U.S. economic reports released Tuesday, July 13, showed that the trade deficit grew in May to more than $42 billion and the federal government ran a budget deficit of $68 billion in June.
The trade deficit, at its widest gap in nearly two years, rose on higher imports of consumer goods. The budget deficit, while still massive at a little more than $1 trillion for the first nine months of fiscal 2010, stood at $68 billion in June, 27% less than the same time a year ago.
Imports rose to $194.5 billion versus exports of $152.3 billion, the U.S. Census Bureau said in its foreign trade report for May. The $42.3 imbalance is the largest since November 2008, when the trade gap stood at $43.8 billion.
Analysts, whose consensus figure for May was $39 billion on the heels of April’s $40.3 billion, were taken by surprise by the trade report.
“With the oil imports declining by $1.3 billion, all the damage was in the core. Exports and imports both rose, continuing the trend of the past year or so, but the level of imports is so much higher than that of exports that the latter need to generate much bigger percentage increases just to keep the deficit steady. The reverse was true in May so the non-oil deficit jumped by a hefty $4.8 billion,” said Ian Shepherdson, chief U.S. economist for High Frequency Economics Ltd., in Valhalla, New York, in an analyst note.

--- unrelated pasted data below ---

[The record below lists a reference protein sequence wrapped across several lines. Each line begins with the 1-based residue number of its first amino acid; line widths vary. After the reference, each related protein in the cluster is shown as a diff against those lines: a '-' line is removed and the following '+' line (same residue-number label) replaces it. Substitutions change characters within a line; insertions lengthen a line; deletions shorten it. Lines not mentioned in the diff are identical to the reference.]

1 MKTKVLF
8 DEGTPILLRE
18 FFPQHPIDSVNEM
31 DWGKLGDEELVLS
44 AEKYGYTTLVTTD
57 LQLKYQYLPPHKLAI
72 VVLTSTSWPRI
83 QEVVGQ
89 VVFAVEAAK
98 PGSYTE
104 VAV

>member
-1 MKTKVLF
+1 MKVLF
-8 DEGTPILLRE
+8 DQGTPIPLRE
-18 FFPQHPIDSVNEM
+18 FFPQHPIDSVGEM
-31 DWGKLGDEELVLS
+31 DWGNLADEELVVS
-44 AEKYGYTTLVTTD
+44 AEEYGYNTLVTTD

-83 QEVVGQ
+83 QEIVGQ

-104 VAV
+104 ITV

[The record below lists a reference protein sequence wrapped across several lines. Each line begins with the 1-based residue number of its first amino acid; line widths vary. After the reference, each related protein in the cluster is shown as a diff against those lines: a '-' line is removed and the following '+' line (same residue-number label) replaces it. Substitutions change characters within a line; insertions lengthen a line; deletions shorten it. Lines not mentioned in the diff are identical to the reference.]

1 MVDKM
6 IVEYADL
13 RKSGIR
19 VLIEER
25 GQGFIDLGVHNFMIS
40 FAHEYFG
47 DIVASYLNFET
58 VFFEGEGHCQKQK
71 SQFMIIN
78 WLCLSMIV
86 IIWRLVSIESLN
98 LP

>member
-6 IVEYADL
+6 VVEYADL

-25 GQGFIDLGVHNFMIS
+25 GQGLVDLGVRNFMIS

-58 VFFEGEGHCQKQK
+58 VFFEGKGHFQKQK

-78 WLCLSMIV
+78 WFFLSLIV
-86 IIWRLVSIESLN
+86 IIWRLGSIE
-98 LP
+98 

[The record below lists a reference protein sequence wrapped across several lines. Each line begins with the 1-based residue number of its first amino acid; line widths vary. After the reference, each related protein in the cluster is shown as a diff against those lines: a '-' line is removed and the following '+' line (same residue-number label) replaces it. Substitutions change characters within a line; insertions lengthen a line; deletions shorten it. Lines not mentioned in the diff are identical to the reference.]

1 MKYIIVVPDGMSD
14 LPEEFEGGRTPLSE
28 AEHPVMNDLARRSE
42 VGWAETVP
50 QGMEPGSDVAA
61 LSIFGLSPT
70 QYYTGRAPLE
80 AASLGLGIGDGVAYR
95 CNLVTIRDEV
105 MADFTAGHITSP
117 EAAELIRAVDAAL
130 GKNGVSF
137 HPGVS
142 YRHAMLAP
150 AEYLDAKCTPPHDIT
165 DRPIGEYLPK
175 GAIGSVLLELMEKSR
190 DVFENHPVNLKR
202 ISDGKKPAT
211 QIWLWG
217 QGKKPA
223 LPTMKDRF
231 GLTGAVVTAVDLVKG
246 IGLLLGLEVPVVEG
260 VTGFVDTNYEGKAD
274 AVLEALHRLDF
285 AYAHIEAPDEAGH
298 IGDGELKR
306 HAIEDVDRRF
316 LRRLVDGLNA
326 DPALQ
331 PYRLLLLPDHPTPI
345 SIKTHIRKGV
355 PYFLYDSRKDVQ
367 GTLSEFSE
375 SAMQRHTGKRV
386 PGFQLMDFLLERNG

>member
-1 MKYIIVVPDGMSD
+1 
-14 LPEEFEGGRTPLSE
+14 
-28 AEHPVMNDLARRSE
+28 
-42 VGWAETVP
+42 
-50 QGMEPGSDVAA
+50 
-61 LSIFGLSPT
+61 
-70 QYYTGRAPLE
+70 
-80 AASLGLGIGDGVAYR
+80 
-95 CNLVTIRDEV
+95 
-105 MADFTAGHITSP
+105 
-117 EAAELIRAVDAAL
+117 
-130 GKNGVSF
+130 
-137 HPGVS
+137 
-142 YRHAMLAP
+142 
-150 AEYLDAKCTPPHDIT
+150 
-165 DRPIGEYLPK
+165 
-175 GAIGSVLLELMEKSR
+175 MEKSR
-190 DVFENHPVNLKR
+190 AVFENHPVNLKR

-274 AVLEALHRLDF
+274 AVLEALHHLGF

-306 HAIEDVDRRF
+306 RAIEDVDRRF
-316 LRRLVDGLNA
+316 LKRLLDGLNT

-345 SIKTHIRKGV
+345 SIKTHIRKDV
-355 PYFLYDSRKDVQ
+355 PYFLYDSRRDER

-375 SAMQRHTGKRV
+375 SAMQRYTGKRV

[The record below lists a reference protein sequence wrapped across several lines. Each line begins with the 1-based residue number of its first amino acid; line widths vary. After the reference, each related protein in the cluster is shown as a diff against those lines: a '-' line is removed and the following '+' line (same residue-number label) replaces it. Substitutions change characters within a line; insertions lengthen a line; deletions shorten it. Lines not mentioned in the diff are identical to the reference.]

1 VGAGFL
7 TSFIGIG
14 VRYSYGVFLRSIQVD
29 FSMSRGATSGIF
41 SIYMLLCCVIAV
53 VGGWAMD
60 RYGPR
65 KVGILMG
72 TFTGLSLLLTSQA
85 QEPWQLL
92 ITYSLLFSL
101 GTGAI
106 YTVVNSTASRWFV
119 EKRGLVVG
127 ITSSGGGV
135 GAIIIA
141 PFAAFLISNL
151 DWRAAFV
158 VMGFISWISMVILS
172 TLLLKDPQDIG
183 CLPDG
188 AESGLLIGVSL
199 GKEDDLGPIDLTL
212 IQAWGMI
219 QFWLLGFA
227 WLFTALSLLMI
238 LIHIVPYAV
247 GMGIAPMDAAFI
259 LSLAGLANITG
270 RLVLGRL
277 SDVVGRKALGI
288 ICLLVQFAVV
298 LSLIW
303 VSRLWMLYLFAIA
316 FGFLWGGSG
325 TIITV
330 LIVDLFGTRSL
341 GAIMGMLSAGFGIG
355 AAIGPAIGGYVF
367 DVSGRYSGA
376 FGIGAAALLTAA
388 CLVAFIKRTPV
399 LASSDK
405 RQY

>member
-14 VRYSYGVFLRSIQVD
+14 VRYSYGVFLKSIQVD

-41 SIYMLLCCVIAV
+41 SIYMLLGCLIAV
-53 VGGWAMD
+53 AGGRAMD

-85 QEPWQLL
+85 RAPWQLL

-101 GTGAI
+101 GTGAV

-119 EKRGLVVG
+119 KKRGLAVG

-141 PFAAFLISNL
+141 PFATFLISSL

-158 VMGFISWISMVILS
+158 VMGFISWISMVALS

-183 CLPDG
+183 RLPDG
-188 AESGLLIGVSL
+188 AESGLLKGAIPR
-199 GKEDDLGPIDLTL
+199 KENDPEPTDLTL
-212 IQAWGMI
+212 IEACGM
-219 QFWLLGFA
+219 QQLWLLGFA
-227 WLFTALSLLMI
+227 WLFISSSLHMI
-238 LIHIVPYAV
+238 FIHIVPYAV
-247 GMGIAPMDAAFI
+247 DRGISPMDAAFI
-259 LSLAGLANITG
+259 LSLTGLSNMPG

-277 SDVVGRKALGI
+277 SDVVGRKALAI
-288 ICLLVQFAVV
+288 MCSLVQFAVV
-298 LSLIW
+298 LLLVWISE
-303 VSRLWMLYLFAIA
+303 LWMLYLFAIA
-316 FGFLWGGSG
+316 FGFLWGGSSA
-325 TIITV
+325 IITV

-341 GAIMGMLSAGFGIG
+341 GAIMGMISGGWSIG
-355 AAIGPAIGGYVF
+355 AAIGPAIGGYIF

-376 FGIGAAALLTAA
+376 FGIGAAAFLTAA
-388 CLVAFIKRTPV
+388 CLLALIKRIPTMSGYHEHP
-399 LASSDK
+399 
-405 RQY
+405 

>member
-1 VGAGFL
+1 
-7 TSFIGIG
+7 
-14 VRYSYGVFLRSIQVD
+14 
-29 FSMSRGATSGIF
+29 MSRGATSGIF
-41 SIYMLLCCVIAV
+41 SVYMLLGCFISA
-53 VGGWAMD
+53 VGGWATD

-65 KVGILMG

Consumer goods showed the greatest import growth, $2.6 billion higher than in April. The trade gap with China rose to $22.3 billion from $19.3 billion. American exports to China rose 2.5% compared to imports of 12%.
Meanwhile, the U.S. Treasury’s June budget deficit figures give Washington politicians on both sides of the aisle plenty of fodder for argument. The deficit represents the 21st month of consecutive budget shortfall, and yet this June’s figure is markedly lower than last year’s number.
“The June budget deficit came in at $68.4 billion, down from $82.7 billion in April of this year and $94.3 billion in June 2009,” wrote analysts in a report from New York-based Jefferies Economics. “The consensus call was for a deficit of $69 billion, while deficit estimates were in a range of $62 billion to $103.9 billion. Earlier this year, the February $220.9 deficit was the record for a single month’s deficit.”
The Jefferies report also noted that June tax receipts rose 16.6% to $251.1 billion, up $35.7 billion from June a year ago. Calendar effects, Fed profit repatriation and improved payroll and income taxes helped to boost receipts. Lower spending for TARP, Fannie Mae, and Freddie Mac, was offset by other outlays.
Read a story about Federal Reserve Chairman Ben Bernanke’s thoughts about the deficit from the archives of InvestmentAdvisor.com.